Three projects awarded Belonging at Cornell Innovation Grants


The Presidential Advisors on Diversity and Equity (PADE) awarded three Cornell Membership Innovation Grants for 2022 Programming, for projects addressing a range of topics involving diversity, equity, and inclusion across all Cornell campuses.

Similar to last year, PADE originally sought two projects in its RFP, but three projects stood out so advisors increased the number of recipients, while staying within the original total of $30,000.

The Grants Committee sought proposals that align with the goals of improving the Cornell experience for students, faculty, and staff, and fostering a sense of belonging, promoting fair treatment, and supporting the Cornell environment as an ideal place to study and work. Collaboration between colleges and units, and the promise of having a lasting impact on the Cornell community, were key criteria for grant selection.

The subsidy program is one of the measures taken in response to the problems identified by Cornell Membership Surveysent in February 2020 to faculty and staff at the Ithaca, Geneva, and Cornell Tech campuses, who asked about their sense of belonging, fair treatment, willingness to recommend Cornell, and experience with marginalizing behaviors.

The three funded projects:

Can you hear my voice? The impact of untapped marginalized groups on the talent management space: This project – a collaboration between the College of Arts and Sciences (A&S), the ILR School, eCornell and the College of Human Ecology (CHE) – will give the Cornell community a chance to “hear the voices” of those in communities marginalized and learn about areas where university members can make a difference, including hiring diverse people.

The first phase of this project includes a one-day symposium, scheduled for April 5, 2023. Keynote speakers from various marginalized groups and community organizations, as well as nationally recognized voices, will be invited to participate. The symposium will also include a panel discussion and a question-and-answer session.

The second phase will include the creation and implementation of specialized training for people working in the field of talent management to help them understand how to best attract, recruit and retain people within these marginalized groups.

The project leaders are: Donna Lynch-Cunningham, Director of Human Resources at A&S; Sandy Dhimitri, Director of Human Resources at CHE; Carol Graubard, Acting Director of Human Resources at eCornell; and Lawrence Mancuso, associate dean of human resources at the ILR School.

[email protected] (Belong to Cornell) 360: This project, anchored byImpact week(scheduled September 28-October 4), is a collaboration of Cornell Ann S. Bowers College of Computing and Information Science; the College of Architecture, Art and Urban Planning; the College of Agriculture and Life Sciences; the College of Engineering; Cornell Law School; Cornell Tech; Cornell University Library; the Cornell SC Johnson College of Business; and Weill Cornell Medicine.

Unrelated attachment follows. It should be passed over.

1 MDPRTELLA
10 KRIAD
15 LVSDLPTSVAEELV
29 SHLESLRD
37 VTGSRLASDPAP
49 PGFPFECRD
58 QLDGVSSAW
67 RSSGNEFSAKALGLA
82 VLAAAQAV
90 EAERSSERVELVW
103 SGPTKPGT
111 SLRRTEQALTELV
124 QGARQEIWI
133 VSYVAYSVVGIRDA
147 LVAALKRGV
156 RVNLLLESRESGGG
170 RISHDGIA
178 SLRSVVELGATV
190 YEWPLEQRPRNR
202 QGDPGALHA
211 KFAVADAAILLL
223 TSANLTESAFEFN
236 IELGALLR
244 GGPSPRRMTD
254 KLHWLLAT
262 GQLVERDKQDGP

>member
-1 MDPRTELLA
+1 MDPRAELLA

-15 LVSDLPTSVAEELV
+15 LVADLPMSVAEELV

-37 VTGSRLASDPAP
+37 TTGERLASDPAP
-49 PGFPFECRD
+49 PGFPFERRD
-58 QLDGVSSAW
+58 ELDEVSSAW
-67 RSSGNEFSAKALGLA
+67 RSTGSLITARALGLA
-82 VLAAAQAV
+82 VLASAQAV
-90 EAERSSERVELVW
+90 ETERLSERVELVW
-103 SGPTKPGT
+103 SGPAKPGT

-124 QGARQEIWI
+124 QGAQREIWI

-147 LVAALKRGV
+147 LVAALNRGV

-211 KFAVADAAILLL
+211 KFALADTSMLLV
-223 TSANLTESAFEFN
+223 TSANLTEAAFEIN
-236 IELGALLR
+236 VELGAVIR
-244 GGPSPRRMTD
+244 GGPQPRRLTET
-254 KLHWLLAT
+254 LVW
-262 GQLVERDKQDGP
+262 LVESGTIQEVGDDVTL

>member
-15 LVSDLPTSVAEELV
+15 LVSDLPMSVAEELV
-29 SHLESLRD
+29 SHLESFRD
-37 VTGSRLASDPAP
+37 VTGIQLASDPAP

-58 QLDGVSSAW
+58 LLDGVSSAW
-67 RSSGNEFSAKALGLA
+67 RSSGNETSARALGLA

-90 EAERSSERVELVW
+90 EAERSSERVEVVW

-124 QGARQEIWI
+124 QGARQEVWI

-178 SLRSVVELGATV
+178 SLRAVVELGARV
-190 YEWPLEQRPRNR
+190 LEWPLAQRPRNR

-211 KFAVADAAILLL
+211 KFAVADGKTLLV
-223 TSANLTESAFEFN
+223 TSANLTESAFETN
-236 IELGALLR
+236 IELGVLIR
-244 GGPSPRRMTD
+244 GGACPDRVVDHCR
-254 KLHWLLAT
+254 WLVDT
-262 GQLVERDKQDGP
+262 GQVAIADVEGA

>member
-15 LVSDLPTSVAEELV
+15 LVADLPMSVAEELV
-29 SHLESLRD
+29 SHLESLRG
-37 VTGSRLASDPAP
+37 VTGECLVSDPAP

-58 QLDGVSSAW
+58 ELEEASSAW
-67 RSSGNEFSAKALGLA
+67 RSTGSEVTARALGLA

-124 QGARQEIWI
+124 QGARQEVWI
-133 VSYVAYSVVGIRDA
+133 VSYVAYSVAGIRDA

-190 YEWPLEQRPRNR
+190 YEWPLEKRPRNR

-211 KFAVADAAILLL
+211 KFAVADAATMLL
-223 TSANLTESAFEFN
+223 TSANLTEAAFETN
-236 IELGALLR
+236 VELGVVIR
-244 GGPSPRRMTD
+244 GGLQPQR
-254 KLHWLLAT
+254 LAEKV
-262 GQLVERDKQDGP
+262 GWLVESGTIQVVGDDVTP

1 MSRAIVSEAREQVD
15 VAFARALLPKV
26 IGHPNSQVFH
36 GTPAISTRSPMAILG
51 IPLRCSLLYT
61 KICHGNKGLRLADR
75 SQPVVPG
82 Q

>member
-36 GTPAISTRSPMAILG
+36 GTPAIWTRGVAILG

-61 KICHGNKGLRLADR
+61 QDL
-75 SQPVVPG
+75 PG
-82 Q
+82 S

Impact Week is a new college-wide event that encourages each entity to demonstrate and celebrate the importance of diversity, equity, inclusion and belonging through a series of events that reflect their respective fields of study. An inaugural cohort of 30 representatives will then be recruited to form the [email protected] 360 Collaborative, which will address issues identified in the 2020 Belonging at Cornell survey.

The project culminates in a day-long retreat, where diversity leaders within colleges and units will participate in professional development workshops, team-building activities, and other supportive opportunities.

The project leaders are: LeeAnn Roberts, director of the Office of Diversity, Equity and Inclusion for Cornell Bowers CIS; and Jami Joyner, Director of Engineering Diversity Programs.

· Fostering a Supportive Culture: Cornell AgriTech Membership: This project will support underrepresented groups on the Geneva campus and begin to understand cultural barriers to inclusive outreach programs by creating a cohort of Cultural Ambassadors, trained in the principles of Diversity, Equity and Inclusion (DEI) , to network across units and ensure representation across the institutional hierarchy.

A series of four workshops will be offered to the Cornell AgriTech community, addressing cultural norms and systemic change, and engaging in constructive discussions on difficult DEI issues.

The project leaders are: Anna Katharine Mansfield, associate director of Cornell AgriTech and co-chair of the AgriTech DEI Council; Amara Dunn, Associate of Cornell Cooperative Extension and Co-Chair of the DEI Board of AgriTech; Cynthia James, extension support specialist at the Cornell Food Venture Center (Department of Food Science) and co-chair of Minority Genders in STEM (MinGenSTEM); and Ann Charles Vegdahl, extension associate at Cornell High Pressure Processing Center (Food Science) and co-chair of MinGenSTEM.


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